We ordered some stickers and here they are.. Beautiful aren’t they 🙂
Finally we are ready to show somw progress of the sensor development. Below you can see the new design and a few designs of the case of the Bluetooth version of the sensor (LPMS-B). Actually these have been ready for quite some time, but we were just to busy with finishing the firmware etc. to show them around.
For this image we made half of the case transparent, so you can see the sensor mainboard and the battery inside. Using this larger battery, the size of the sensor has become bigger than the initial prototypes, but the continuous runtime is up to 10 hours. We are planning on producing differently sized cases for different applications, requiring different battery runtimes.
Please note that this 3D print here does not show the final material that we are going to use for the case. The final version will probably be blue and made of non-transparent or semi-transparent plastic.
If the LPMS is operated in an environment with a partially distorted (non-homogeneous) earth magnetic field, there is the possibility of the orientation readings becoming inaccurate due to invalid data from the magnetometer unit. To prevent this we have extended our sensor fusion algorithm to detect such field distortion and automatically switch to operation without magnetometer. The switching between the two states happens seamlessly (without orientation jump) and, if the exposure to the distorted magnetic field happens for a limited amount of time, without any major orientation drift.
Please see the video below for a demonstration of the improved filter. An iron plate is used to distort the magnetic field. As soon as the sensor gets close to the metal surface the magnetic field vector starts changing direction deliberately. The color of the cube on the monitor turns red in case of the detection of a distorted magnetic field.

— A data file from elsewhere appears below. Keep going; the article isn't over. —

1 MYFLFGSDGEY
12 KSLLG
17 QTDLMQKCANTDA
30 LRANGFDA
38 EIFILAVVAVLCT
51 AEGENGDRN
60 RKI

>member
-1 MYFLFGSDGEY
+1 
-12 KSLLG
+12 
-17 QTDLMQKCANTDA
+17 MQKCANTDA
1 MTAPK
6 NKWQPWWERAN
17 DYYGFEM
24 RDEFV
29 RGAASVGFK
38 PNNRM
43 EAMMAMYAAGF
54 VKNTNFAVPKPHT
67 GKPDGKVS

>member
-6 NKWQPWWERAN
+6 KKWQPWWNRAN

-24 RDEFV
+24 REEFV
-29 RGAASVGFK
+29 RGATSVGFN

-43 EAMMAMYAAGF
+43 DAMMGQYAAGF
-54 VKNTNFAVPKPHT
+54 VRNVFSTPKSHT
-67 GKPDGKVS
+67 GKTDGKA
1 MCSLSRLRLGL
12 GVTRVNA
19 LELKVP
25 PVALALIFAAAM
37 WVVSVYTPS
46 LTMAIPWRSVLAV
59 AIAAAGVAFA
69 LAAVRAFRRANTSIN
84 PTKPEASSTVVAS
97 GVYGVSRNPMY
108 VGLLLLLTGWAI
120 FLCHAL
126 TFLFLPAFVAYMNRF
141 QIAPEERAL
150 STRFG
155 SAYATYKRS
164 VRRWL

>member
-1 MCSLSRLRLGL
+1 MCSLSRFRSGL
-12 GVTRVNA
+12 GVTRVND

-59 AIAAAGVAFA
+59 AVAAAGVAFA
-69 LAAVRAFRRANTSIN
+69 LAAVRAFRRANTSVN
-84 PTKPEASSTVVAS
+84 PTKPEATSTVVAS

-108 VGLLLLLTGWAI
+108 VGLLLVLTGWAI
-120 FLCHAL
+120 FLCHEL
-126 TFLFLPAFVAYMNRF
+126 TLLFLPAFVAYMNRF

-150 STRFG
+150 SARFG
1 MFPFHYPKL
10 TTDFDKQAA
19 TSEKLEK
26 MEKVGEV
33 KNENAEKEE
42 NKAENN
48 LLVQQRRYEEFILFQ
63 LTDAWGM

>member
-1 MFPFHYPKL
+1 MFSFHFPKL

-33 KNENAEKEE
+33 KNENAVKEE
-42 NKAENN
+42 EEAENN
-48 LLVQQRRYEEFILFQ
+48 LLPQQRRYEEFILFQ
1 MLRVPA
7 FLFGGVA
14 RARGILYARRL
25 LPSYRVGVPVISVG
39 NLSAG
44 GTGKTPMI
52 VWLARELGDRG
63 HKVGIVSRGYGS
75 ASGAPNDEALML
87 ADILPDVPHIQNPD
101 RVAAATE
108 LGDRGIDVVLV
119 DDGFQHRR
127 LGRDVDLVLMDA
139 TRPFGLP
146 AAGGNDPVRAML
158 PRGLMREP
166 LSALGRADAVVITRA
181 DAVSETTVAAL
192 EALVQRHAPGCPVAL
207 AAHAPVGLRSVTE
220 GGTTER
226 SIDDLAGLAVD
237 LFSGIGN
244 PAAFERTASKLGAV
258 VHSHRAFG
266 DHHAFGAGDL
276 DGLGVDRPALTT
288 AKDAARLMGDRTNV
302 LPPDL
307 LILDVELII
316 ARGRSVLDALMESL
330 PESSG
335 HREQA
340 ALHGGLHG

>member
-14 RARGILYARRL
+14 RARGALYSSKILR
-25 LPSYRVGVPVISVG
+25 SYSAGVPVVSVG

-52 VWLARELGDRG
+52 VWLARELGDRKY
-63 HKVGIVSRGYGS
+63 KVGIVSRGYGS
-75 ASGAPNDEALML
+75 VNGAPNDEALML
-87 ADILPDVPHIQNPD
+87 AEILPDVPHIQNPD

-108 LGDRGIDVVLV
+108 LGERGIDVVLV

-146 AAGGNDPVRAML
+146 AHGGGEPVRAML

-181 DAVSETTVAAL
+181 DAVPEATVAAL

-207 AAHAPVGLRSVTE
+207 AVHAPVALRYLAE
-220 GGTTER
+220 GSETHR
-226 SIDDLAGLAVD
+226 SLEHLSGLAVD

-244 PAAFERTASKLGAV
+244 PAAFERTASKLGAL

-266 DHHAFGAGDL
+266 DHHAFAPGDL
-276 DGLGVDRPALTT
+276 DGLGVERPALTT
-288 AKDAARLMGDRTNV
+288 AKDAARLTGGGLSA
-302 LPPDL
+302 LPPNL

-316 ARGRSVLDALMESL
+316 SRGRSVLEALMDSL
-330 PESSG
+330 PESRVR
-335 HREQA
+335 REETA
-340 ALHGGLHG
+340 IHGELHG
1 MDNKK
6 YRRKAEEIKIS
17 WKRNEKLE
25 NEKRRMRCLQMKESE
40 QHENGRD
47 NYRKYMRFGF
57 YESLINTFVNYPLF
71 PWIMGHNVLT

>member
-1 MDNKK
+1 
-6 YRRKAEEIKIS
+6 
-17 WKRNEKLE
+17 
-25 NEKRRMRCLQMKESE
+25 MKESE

Lin, Professor Takanishi and me recently had quite a lively discussion about the question if and to which degree we should open-source the company’s motion analysis software. On the one hand I strongly voted for open-sourcing everything, to quickly make our company known and to support the open-source community. Lin and Prof. Takanishi on the other hand were worried about competitors re-using our code for their own products without giving us proper credits (and therefore violating the GPL). Obviously both sides have their pros and cons, so I thought it might be nice to ask that question to the community on Slashdot.
Today the questions has been published. Check here to read the comments.
So far we used quite a small battery (80 mAh) to power the LPMS. This worked quite well for some time, but in the end we realized that continuous runtimes of about 1h are just not enough to do practical measurements. We therefore started experimenting with batteries with higher capacity. As you can see in the image below, we were able to prolong runtimes quite a bit, with luckily not having to compromise on size and weight of the sensor too much.
We are not quite ready release the complete specifications of these new types, but basically they will be energy optimized also on the software side and the battery will be exchangeable, so that the user can decide which size he prefers. Also for longer measurements, it might be handy to have a few spare batteries. We will sell additional batteries separately at a decent price.